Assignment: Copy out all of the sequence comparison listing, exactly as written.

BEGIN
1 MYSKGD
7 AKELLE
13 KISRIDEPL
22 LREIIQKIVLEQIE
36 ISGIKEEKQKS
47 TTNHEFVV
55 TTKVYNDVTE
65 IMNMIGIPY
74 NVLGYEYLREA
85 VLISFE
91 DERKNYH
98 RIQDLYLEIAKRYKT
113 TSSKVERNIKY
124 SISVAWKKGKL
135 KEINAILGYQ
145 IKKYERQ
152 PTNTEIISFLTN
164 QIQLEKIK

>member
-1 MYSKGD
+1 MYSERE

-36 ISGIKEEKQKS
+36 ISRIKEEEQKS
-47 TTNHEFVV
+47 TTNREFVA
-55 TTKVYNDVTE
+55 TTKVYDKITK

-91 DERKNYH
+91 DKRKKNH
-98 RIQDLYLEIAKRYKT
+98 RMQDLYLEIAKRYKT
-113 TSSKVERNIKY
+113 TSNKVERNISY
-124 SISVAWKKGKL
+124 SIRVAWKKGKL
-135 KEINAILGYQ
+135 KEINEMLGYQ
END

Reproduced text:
1 MYSKGD
7 AKELLE
13 KISRIDEPL
22 LREIIQKIVLEQIE
36 ISGIKEEKQKS
47 TTNHEFVV
55 TTKVYNDVTE
65 IMNMIGIPY
74 NVLGYEYLREA
85 VLISFE
91 DERKNYH
98 RIQDLYLEIAKRYKT
113 TSSKVERNIKY
124 SISVAWKKGKL
135 KEINAILGYQ
145 IKKYERQ
152 PTNTEIISFLTN
164 QIQLEKIK

>member
-1 MYSKGD
+1 MYSERE

-36 ISGIKEEKQKS
+36 ISRIKEEEQKS
-47 TTNHEFVV
+47 TTNREFVA
-55 TTKVYNDVTE
+55 TTKVYDKITK

-91 DERKNYH
+91 DKRKKNH
-98 RIQDLYLEIAKRYKT
+98 RMQDLYLEIAKRYKT
-113 TSSKVERNIKY
+113 TSNKVERNISY
-124 SISVAWKKGKL
+124 SIRVAWKKGKL
-135 KEINAILGYQ
+135 KEINEMLGYQ